Quote Originally Posted by Tom1956 View Post
What I like about SOME models of Rolleiflex is that they make great eye-level cameras. When you open the lid and flip in the front to lower the reflex mirror, you simply give a quick peep through the lens to focus on the ground glass, then scoot up to the open framefinder for the picture. A Hasselblad is a "look down into" camera strictly. An eye-level camera is a much better people camera, especially. People do not respond well when they are looking at the bald spot of the photographer's head. People are naturally skittish enough when a camera is pointed at them. But when they see a pleasant and reassuring face behind the camera, they respond well for the snapshot. When they just see a camera with the top of your head behind it, it's much harder to get them to look towards the camera with a photogenic expression.
This has not been my experience AT ALL. People are threatened more by feeling like something is aimed at them. They are almost universally, again in my experience, charmed and disarmed by my Yashicamat 124 used with the waist level finder (it too has a sports finder you can use at eye level) though in practice I use it more at "neck level" with it held up to my head with my eye against the focus magnifier.

They are generally much more natural and at-ease with the WLF than with the prism on my M645 Pro, which of course is eye level.

Quote Originally Posted by Tom1956 View Post
In this day and time, Rolleis have a weak point. When you have a Rollei with "cleaning marks" (SCRATCHES!) on the lens, the whole camera is junk, as far as worth is concerned. A Hasselblad, you can simply twist off the ruined lens and find another one. On a Rollei, when the roll of film is finished, you are dead in the water till you can complete the re-filming process. A Hasselblad is quick-change. The Hasselblad is a camera that is best on a tripod, because of it's vibration. A Rollei needs none. And if you are going to have to drag around a tripod and live with such a boat anchor, then you might as well have a LF A Rolleiflex has the edge, all things considered. But it's a mighty close shave.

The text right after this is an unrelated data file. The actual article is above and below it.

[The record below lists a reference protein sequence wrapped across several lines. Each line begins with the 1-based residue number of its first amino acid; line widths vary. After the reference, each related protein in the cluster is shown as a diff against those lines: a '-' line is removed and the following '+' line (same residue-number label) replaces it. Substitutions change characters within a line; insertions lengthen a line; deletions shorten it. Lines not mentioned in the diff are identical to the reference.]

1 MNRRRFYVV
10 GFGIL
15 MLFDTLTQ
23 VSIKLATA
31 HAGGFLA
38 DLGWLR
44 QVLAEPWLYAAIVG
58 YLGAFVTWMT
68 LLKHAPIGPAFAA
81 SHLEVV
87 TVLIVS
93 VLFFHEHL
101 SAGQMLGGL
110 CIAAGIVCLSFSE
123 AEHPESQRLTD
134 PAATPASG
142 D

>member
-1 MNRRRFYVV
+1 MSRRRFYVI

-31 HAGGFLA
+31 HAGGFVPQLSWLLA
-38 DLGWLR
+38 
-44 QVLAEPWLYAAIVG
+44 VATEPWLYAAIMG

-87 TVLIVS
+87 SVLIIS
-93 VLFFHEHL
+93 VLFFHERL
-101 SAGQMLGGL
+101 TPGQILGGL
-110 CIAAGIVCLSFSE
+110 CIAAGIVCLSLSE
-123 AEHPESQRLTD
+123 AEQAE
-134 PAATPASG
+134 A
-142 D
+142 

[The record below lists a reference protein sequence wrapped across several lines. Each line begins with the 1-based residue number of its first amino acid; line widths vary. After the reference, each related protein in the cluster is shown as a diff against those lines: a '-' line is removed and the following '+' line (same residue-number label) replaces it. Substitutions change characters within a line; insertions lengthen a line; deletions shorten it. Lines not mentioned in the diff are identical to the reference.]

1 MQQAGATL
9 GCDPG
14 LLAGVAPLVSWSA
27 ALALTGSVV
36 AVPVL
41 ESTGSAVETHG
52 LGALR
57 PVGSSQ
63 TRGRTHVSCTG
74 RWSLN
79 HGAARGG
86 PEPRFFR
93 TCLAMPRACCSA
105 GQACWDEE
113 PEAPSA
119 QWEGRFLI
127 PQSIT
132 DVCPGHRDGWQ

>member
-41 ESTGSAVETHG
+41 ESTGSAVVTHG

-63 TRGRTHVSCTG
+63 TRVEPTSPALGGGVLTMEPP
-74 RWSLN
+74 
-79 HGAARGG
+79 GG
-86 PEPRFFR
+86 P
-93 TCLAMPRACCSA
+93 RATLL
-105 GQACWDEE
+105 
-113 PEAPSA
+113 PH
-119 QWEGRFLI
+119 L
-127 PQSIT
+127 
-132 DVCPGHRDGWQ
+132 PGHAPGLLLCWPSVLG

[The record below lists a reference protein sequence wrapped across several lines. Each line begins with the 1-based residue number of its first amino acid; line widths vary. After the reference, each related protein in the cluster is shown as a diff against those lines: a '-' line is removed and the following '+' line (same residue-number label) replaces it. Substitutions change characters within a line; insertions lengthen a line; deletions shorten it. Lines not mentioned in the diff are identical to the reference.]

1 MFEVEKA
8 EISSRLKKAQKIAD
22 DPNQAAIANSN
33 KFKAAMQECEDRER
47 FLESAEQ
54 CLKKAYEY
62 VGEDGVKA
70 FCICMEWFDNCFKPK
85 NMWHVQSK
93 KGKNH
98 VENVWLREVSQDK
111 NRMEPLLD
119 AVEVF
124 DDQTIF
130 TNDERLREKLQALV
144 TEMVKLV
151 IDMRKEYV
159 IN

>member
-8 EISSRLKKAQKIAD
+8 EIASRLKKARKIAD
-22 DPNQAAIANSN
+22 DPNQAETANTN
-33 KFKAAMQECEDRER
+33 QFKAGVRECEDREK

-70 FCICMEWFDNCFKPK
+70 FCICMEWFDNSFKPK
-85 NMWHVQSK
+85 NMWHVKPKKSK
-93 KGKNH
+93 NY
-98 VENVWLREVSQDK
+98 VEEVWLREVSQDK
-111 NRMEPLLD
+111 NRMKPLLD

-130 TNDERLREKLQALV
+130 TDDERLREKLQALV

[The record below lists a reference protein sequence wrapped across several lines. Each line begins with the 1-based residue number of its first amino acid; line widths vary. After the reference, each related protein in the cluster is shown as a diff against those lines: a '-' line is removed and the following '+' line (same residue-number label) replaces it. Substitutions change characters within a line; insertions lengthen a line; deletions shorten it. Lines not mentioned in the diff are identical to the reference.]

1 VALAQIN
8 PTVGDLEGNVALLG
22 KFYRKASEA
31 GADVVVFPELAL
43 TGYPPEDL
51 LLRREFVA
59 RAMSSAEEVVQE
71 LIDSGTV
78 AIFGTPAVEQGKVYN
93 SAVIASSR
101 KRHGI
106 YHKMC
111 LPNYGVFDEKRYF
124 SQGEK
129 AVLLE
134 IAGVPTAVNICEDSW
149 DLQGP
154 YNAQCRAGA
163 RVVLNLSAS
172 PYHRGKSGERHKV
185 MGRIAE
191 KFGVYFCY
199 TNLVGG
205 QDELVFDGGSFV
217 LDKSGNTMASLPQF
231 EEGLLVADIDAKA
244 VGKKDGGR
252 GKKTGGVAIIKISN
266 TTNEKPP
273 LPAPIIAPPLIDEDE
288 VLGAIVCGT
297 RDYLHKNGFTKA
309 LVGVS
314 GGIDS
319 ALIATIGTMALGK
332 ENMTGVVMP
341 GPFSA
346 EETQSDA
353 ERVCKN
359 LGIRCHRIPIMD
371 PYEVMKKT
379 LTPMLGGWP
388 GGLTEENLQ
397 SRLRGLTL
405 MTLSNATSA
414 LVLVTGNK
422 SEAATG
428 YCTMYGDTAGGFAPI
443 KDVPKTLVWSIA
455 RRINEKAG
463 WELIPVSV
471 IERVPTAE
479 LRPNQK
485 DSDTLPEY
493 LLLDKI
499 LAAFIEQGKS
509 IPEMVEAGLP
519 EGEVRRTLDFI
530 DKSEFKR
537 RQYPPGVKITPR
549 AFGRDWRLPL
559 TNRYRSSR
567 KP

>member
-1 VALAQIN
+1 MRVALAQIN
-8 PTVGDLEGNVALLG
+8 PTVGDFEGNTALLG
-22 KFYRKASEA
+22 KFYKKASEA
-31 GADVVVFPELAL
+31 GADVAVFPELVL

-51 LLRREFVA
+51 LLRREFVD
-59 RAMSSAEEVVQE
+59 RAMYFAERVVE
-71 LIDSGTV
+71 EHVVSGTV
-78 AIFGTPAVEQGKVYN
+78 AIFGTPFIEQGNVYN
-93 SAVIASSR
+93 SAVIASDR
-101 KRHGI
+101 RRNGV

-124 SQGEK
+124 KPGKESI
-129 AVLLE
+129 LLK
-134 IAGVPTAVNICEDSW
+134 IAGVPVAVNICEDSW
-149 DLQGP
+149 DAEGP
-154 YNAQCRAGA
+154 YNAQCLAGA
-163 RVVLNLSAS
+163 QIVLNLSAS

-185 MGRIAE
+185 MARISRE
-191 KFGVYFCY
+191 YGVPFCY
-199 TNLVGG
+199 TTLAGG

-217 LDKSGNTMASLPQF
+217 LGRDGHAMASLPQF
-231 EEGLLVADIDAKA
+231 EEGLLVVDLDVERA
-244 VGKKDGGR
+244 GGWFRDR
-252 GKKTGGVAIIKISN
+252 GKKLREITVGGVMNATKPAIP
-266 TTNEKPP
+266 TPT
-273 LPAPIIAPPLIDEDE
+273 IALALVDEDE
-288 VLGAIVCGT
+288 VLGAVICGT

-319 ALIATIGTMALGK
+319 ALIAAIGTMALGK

I'm really not trying to pick on you or your post in particular *g* but again, if you have a "junk" Rollei, or other camera for that matter, because of cleaning marks (yes, they're scratches, but tiny ones) please send it to me to be disposed of properly rather than tossed out.

Seriously, you'd be amazed how scratched, dirty and crummy a lens has to be before it impacts the results very much at all. It IS true that a lot of tiny "cleaning type" scratches are apt to cause more problems than one or two much bigger and more obvious ones, mainly a reduction in contrast and increase in flare. The former can be dealt with in black and white in printing easily.

I do agree with the rest. I don't have either camera, but I do have the above mentioned Yashicamat 124 and a Mamiya 645 Pro which have similarities in spite of the smaller format of the M645. The Hassy is far more versatile with its interchangeable lenses and backs and through the lens viewing. It can do things the Rollei can't. But what the Rollei does, it does EXTREMELY well, better for my purposes than a big SLR (at those particular things.)